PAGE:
Family F2435
132 "Such evidence as survives suggests that [Eleanor] probably resided at the castle for well over half of all the weeks in any one year." Provence, Eleonore de Queen Consort of England (I10785)
133 "The History [of William Marshal] records that the real hero of the hour at Mirebeau was not John but his seneschal of Anjou, William de Roches. William had shown such feats of arms and such courage that his efforts were to be marveled at. Like any hero worthy of the name he had, by repute, three horses killed from underneath him, yet still he fought on leading his troops from the front. No doubt there is some exaggeration in the telling of the tale (it is a common trope that warrior heroes have three horses cut from underneath them), but equally there is no doubt that William de Roches thought he had done enough to warrant a share not only in the profits of victory but also in the handling of the prisoners, especially Arthur, to whom he had at one stage been loyal. But John, according to the History, 'puffed up with pride which daily grew so blurred his vision that he could not see reason,' and acted in such a high-handed manner he 'lost the affection of the barons of the land before he had crossed to England.' Even the most exaled of the prisoners were treated shamefully, kept in chains like common criminals." Roches, Guillaume des Seneschal of Anjou (I19590)
134 "The Atlanta Constitution"
Atlanta, Fulton Co., Georgia

Issue of January 23, 1905


Mrs. Sarah Allen, Williamson, Ga.

Williamson, Ga., January 22 - (Special) Mrs. Sarah Allen, wife of Judge Robert H. Allen, died this evening. She was 80 years old and a member of one of the most prominent families in the section.
Sentell, Sarah (I2135)
135 "The Battle of Aguioncha or Aguiuncias, the culmination of a Galician-Portuguese civil war in the Kingdom of León, was fought at the hill called Aguioncha on the river Salas in the province of Ourense between two aristocratic factions. The leader of the victorious faction was the Portuguese count Gonzalo Menéndez, that of the defeated the Galician count Rodrigo Velázquez." Menéndez, Gonzalo Conde de Portugal (I18898)
136 "The Battle of Bannockburn (Scottish Gaelic: Blàr Allt nam Bànag or Scottish Gaelic: Blàr Allt a' Bhonnaich) 24 June 1314 was a significant Scottish victory in the First War of Scottish Independence, and a landmark in Scottish history." Berkeley, Thomas de 1st Baron Berkeley, MP (I11411)
137 "The Battle of Bouvines, which took place on 27 July 1214, was a medieval battle which ended the 1202?1214 Anglo-French War. It was fundamental in the early development of France in the Middle Ages by confirming the French crown's sovereignty over the Angevin lands of Brittany and Normandy." Dammartin was exiled as a result of the defeat. Dammartin, Simon de Comte de Ponthieu et de Montreuil (I13285)
138 "The Battle of Covadonga was the first victory by Christendom military forces in Iberia since the Islamic conquest of Hispania in 711-718." Asturias, Pelayo de King of Asturias (I18965)
139 "The Battle of Evesham (4 August 1265) was one of the two main battles of 13th century England's Second Barons' War. It marked the defeat of Simon de Montfort, Earl of Leicester, and the rebellious barons by the future King Edward I, who led the forces of his father, King Henry III. It took place on 4 August 1265, near the town of Evesham, Worcestershire." Berkeley, Thomas de 1st Baron Berkeley, MP (I11411)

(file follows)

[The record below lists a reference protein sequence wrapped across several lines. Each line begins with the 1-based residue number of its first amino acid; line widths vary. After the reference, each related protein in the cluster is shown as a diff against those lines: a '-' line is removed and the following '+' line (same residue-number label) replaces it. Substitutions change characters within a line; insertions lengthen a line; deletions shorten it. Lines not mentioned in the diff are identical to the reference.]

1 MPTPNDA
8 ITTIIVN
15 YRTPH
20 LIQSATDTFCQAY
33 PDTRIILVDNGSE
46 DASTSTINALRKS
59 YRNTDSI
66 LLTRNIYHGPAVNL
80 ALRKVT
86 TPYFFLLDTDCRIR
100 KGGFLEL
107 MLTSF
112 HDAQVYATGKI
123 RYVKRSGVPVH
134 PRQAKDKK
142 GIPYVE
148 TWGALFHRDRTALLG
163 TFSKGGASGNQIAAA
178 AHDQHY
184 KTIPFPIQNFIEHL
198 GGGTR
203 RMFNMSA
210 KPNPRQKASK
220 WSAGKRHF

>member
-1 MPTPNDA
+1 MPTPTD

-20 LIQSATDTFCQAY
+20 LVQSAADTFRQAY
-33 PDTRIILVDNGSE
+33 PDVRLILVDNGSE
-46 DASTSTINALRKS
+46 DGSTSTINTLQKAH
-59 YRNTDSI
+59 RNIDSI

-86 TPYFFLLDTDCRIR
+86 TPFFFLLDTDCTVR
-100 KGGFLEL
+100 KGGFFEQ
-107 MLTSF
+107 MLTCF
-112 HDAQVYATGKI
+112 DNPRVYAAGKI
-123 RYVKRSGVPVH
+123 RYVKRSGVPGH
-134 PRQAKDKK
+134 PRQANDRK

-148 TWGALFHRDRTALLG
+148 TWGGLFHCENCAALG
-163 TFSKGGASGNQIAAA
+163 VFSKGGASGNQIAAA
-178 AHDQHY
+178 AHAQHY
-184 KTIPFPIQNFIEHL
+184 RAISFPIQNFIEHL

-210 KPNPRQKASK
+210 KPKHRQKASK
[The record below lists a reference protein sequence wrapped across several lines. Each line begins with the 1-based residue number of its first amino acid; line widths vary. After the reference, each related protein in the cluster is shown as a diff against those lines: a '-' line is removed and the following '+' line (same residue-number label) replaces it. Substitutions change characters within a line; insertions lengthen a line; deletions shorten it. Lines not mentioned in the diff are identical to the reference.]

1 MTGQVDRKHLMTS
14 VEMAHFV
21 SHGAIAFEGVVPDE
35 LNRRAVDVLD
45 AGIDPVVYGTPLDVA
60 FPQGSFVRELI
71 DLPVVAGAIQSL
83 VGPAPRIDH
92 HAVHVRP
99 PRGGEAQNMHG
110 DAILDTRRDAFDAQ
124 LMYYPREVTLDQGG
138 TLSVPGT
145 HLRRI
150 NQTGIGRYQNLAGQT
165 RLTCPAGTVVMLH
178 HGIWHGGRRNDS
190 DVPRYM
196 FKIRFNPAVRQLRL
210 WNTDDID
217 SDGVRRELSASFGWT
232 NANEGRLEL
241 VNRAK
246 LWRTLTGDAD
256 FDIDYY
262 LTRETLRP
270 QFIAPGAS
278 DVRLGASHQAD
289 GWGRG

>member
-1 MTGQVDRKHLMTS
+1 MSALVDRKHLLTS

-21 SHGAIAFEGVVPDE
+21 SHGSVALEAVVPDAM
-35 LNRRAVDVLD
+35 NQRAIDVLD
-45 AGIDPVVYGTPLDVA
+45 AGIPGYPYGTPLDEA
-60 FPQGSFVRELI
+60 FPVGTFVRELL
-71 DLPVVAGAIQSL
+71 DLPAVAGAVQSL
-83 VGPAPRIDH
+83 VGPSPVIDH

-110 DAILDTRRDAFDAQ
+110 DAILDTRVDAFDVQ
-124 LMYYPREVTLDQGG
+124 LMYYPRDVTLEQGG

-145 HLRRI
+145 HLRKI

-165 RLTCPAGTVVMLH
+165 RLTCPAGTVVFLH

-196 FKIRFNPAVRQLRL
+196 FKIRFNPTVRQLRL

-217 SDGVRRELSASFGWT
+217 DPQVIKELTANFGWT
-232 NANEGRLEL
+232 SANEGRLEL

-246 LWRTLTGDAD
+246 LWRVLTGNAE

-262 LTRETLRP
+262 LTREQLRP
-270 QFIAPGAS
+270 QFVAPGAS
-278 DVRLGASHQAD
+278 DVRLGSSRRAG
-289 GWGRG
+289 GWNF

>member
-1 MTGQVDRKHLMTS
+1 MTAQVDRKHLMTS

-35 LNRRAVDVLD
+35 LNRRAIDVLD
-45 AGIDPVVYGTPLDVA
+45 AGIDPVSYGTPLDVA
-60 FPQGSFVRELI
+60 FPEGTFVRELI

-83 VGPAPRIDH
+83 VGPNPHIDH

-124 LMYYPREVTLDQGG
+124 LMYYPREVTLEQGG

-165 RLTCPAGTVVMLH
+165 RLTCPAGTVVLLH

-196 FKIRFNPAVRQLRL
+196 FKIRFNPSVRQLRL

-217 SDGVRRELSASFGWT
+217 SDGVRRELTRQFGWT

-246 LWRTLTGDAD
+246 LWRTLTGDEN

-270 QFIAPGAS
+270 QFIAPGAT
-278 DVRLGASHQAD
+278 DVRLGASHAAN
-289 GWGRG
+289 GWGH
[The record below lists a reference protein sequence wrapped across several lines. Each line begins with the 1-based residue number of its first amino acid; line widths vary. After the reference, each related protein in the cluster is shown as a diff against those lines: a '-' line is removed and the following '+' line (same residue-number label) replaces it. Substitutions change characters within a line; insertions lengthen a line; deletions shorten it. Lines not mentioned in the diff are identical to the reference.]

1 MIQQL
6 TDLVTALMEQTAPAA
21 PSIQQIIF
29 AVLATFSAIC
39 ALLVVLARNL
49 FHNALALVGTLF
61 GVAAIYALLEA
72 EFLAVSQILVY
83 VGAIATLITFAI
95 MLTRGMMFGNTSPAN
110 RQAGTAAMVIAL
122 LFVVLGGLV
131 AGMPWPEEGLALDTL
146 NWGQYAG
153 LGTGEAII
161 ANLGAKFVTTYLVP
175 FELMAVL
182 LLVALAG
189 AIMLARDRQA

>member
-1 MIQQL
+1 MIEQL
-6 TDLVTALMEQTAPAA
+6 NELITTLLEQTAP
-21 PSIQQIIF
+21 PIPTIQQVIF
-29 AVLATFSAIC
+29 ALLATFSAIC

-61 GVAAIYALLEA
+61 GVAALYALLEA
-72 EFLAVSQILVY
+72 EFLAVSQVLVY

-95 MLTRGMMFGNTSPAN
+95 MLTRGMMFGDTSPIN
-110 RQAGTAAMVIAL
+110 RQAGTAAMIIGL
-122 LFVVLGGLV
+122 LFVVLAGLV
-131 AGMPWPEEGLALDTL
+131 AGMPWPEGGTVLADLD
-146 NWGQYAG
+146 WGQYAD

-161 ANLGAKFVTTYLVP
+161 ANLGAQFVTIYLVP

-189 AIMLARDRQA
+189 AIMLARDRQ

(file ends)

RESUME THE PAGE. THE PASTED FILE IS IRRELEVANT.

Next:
140 "The Battle of Falkirk (Blàr na h-Eaglaise Brice in Gaelic), which took place on 22 July 1298, was one of the major battles in the First War of Scottish Independence. Led by King Edward I of England, the English army defeated the Scots, led by William Wallace. Shortly after the battle Wallace resigned as Guardian of Scotland." Berkeley, Thomas de 1st Baron Berkeley, MP (I11411)
141 "The Battle of Harim (Harenc) was fought on 12 August 1164 near Artah between the forces of Nur ad-Din Zangi and a combined army from the County of Tripoli, the Principality of Antioch, the Byzantine Empire and Armenia. Nur ad-Din won a crushing victory, capturing most of the leaders of the opposing army" including Raymond. Tripoli, Raymond III of Count of Tripoli (I19311)
142 "The Battle of Harim (Harenc) was fought on 12 August 1164 near Artah between the forces of Nur ad-Din Zangi and a combined army from the County of Tripoli, the Principality of Antioch, the Byzantine Empire and Armenia. Nur ad-Din won a crushing victory, capturing most of the leaders of the opposing army." Joscelin was captured. Courtenay, Joscelin III de Lord of Harenc (I19306)
143 "The Battle of Harim (Harenc) was fought on 12 August 1164 near Artah between the forces of Nur ad-Din Zangi and a combined army from the County of Tripoli, the Principality of Antioch, the Byzantine Empire and Armenia. Nur ad-Din won a crushing victory, capturing most of the leaders of the opposing army." Thoros evaded capture. Armenia, Thoros II of Lord of the Mountains (I19356)
144 "The Battle of Mount Cadmus took place near Laodicea on January 6, 1148, during the Second Crusade. The French crusader army, led by Louis VII of France, was defeated by the Seljuks of Rum." Warenne, William III de 3rd Earl of Surrey (I11512)
145 "The Battle of Río Burbia or the Battle of the Burbia River was a battle fought in the year 791 between the troops of the Kingdom of Asturias, commanded by King Bermudo I of Asturias, and the troops of the Emirate of Córdoba, led by Yusuf ibn Bujt. The battle occurred in the context of the Ghazws of Hisham I against the Christian rebels of the northern Iberian Peninsula. The battle took place near the Río Burbia, in the area which is today known as Villafranca del Bierzo. The battle resulted in Andalusian victory." Asturias, Vermudo I de King of Asturias (I18959)